Challenging young minds

Trinity Lutheran students gain knowledge with science week activities

Kindergarten and first grade students examine rocks and soil brought in by United States Department of Agriculture district conservationist Scott Hughey.

 

MANISTEE — One of the great things in the education world about the field of science is there are many opportunities where presentations can be made to the students to drive home the points that teachers are trying to accomplish with their classroom lessons.
One of the most fun weeks for the students at Trinity Lutheran School is Science Week because it gives them the opportunity to learn some new and interesting things about the world they live in. What makes it even more special is that guest speakers are brought in to talk about their specialty fields of interest giving the students the opportunity hear about certain subject matter straight from the mouths of the specialists.
One of the more popular speakers this year was United States Department of Agriculture district conservationist Scott Hughey. He kept the students’ attention riveted with an informative talk about rocks and soil that are native to this area.
Following his presentation, the students had the opportunity to enjoy some hands-on activities relating to his talk. They were able to come forward to actually feel the different types of soil and rocks that Hughey was talking about in his presentation.
Students also had the opportunity to get their hands into the soil in a different manner. Parent Ann Lind took the students through an activity where they planted vegetables that they were able to take home to grow.
Another popular speaker that really hit home with the students was Little River Band of Ottawa Indians fish biologist Marty Holtgren. He had the students wide eyed and excited when showing them bobcat skins, lamprey, sturgeon and aquatic insects. It really brought home to the students all the important work the Little River Band of Ottawa Indians wildlife division is doing in Manistee County.
Also putting on a great presentation was Little River Band of Ottawa Indians wildlife technician John Grocholski. He showed the students how to dissect owl pellets that allowed them to understand the type of diet of those birds. During their dissection, they discovered bones and fur from a variety of rodents.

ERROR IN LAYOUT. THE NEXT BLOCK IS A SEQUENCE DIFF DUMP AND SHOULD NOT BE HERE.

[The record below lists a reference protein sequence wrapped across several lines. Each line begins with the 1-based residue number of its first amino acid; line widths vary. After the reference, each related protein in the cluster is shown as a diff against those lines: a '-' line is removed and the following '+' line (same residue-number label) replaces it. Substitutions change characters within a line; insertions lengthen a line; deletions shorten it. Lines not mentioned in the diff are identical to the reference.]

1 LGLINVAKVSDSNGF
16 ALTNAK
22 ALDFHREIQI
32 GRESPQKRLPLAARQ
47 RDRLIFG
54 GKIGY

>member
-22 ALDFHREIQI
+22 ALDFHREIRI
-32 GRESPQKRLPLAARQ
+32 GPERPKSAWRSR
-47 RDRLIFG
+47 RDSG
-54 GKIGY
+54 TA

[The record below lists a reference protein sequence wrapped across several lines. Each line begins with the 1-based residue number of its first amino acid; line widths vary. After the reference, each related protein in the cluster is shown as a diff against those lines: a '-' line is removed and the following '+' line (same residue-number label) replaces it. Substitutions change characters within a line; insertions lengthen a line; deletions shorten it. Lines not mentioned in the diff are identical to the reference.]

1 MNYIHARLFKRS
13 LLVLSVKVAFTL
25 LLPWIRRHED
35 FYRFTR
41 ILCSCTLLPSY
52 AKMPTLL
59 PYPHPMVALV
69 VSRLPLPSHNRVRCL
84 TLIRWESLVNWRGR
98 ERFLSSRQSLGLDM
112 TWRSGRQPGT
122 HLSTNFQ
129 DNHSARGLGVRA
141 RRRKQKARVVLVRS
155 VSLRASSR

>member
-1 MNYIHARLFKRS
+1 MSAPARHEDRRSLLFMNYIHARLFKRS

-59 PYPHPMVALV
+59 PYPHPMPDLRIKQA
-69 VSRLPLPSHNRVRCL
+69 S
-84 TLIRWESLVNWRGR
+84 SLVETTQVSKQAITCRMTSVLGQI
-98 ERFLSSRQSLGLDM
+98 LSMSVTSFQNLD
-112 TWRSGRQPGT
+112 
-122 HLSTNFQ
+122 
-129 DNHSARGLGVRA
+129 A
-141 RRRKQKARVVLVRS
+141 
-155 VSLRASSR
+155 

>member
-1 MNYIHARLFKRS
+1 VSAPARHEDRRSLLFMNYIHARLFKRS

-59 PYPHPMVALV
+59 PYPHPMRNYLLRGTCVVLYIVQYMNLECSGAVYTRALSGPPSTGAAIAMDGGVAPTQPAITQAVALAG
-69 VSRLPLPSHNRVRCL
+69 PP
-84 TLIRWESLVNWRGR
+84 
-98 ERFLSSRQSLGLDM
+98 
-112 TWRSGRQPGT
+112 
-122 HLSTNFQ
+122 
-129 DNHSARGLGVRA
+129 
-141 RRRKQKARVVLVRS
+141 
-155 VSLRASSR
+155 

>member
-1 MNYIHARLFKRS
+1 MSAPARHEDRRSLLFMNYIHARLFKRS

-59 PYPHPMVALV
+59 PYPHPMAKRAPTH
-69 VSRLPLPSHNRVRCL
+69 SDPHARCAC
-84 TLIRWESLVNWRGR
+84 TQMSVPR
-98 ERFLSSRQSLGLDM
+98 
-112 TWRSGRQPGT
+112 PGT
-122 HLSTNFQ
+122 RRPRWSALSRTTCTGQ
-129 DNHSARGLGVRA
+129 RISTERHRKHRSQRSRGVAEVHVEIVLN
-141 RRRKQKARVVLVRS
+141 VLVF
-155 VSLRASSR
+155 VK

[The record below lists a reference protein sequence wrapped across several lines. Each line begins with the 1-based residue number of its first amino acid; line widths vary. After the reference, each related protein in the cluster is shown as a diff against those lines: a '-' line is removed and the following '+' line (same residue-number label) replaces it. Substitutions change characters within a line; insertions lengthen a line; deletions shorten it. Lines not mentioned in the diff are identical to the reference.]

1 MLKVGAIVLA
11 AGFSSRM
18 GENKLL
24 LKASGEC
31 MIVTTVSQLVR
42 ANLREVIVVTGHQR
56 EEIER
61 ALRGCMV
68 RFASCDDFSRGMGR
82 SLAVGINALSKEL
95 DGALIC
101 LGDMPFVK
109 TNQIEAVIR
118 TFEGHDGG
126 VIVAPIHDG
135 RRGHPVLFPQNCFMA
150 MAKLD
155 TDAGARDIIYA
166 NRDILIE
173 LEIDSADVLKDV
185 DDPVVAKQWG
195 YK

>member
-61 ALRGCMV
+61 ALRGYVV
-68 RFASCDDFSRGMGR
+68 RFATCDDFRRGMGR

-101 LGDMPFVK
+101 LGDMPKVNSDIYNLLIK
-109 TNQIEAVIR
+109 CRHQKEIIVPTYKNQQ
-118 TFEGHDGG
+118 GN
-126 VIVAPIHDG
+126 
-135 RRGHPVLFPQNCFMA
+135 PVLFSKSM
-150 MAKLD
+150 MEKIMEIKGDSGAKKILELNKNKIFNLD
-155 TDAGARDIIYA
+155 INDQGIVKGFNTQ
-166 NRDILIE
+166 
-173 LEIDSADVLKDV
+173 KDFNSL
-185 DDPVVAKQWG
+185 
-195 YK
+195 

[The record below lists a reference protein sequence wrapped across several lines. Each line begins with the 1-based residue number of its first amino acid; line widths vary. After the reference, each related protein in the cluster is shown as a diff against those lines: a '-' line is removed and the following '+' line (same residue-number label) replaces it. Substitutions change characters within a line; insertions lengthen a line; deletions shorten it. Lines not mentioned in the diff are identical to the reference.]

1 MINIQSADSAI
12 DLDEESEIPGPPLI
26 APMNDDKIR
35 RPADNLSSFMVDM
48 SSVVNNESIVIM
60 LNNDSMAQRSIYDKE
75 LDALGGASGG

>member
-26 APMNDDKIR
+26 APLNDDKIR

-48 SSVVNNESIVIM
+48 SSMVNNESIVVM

Grocholski also brought in skins of animals and live traps to observe. It was all a part of the students gaining a better understanding of the animal world here in Manistee County.
Master electrician Pat Kissell put on a display of how circuitry works that kept the student mesmerized. Students were able to create simple circuits to run a small light and fan by using batteries. Other subjects they touched on were conductors, insulators and anything else related to electricity.
Parents Linda Elo and Wendy Kamaloski assisted the students in another station to create glue, slime and volcanoes from household products. All were done to emphasize the scientific components of it.
Seeing is often believing in the mind of an elementary student, and the odds are good that the curiosity raised from these events could very well encourage the Trinity Lutheran students to seek out a career some day in the field of science.

Master electrician Pat Kissell explains circuitry to students. They were able to build simple circuits while learning about conductors and insulators.

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Posted by Ken Grabowski

Ken is News Advocate’s education reporter. He coordinates coverage for all Manistee County schools and West Shore Community College. He can be reached by phone at (231) 398-3125 or by email at kgrabowski@pioneergroup.com.

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